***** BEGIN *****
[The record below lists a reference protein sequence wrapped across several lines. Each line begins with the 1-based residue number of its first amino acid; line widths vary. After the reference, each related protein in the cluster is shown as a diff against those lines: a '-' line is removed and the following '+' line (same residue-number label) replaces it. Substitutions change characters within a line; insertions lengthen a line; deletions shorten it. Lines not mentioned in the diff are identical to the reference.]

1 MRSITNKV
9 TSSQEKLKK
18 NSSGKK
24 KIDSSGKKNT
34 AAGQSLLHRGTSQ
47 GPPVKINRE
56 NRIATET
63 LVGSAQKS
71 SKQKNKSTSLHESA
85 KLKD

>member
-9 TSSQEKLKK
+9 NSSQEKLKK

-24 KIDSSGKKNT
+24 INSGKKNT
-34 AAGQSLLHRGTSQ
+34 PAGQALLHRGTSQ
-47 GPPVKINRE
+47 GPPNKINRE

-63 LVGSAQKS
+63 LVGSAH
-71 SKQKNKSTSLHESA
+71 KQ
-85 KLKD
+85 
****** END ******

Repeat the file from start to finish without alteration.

[The record below lists a reference protein sequence wrapped across several lines. Each line begins with the 1-based residue number of its first amino acid; line widths vary. After the reference, each related protein in the cluster is shown as a diff against those lines: a '-' line is removed and the following '+' line (same residue-number label) replaces it. Substitutions change characters within a line; insertions lengthen a line; deletions shorten it. Lines not mentioned in the diff are identical to the reference.]

1 MRSITNKV
9 TSSQEKLKK
18 NSSGKK
24 KIDSSGKKNT
34 AAGQSLLHRGTSQ
47 GPPVKINRE
56 NRIATET
63 LVGSAQKS
71 SKQKNKSTSLHESA
85 KLKD

>member
-9 TSSQEKLKK
+9 NSSQEKLKK

-24 KIDSSGKKNT
+24 INSGKKNT
-34 AAGQSLLHRGTSQ
+34 PAGQALLHRGTSQ
-47 GPPVKINRE
+47 GPPNKINRE

-63 LVGSAQKS
+63 LVGSAH
-71 SKQKNKSTSLHESA
+71 KQ
-85 KLKD
+85 